BACKYARD BIRD FEEDERS REALLY DO HELP

As climate change puts increasing pressure on the world’s bird populations, we can all help from our homes to provide life-sustaining feed to birds caught by unreliable and shifting seasons, drought, wildfires, and any manner of changing world climate conditions. Some species may adapt if they have enough transition time, others may not.
In the meantime, we can all help by putting out and maintaining feeders in suitable seasons and conditions. Farmers can leave two or three rows of unharvested crops at the edge of the field for birds to find over the winter. Even table scraps can be useful for some species.
Serious population and species reductions have been projected; like up to a two- thirds decline in some bird numbers in some parts of the planet. Species types, too, will be seen where they never may have been before, as these move to more comfortable environments. Others may not be seen in some areas again…
You can help!

TM

Yellow Water is part of the South Alligator River floodplain and is located in the centre of Kakadu National Park. About one third of Australia’s birdlife can be found in Kakadu and what better place to find some of them but on the wetlands. As I mentioned in my previous blog, wherever there is water […]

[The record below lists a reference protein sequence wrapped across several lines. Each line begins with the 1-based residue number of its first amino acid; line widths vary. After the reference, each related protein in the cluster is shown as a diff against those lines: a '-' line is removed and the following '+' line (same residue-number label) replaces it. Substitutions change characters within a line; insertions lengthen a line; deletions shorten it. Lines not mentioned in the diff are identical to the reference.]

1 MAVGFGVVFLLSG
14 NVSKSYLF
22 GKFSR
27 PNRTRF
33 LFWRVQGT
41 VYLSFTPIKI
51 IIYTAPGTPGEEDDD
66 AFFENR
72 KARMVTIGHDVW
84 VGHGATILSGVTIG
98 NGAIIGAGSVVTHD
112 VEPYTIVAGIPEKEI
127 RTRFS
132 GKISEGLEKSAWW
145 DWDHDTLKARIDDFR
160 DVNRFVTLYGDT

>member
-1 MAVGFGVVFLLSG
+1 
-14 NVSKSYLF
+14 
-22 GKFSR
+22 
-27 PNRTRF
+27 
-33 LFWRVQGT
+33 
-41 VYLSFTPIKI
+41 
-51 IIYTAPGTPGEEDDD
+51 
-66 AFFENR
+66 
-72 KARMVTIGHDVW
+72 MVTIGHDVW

via Yellow Water, Kakadu National Park — Sandra Broom

The Guardian reports The increasingly appetising buffet provided for garden birds, from sunflower hearts to suet cakes, is supporting a rising number and greater diversity of species in Britain’s urban areas, according to research. In the 1970s, half of all birds using garden feeders belonged to just two species, the sparrow and starling, but by the 2010s […]

via Garden feeders are supporting rising numbers of urban birds  — Natural History Wanderings

We had been birding the Belizean tropical jungle for days, when a new phenomenon greeted us one dawn morning: clouds of butterflies congregating around the ground. Up until then, we had been seeing that same species, the Dark Kite-swallowtail butterfly, flying around all week. One or two, here and there, on flowers–like usual. […]

via Thirsty Butterflies — Jet Eliot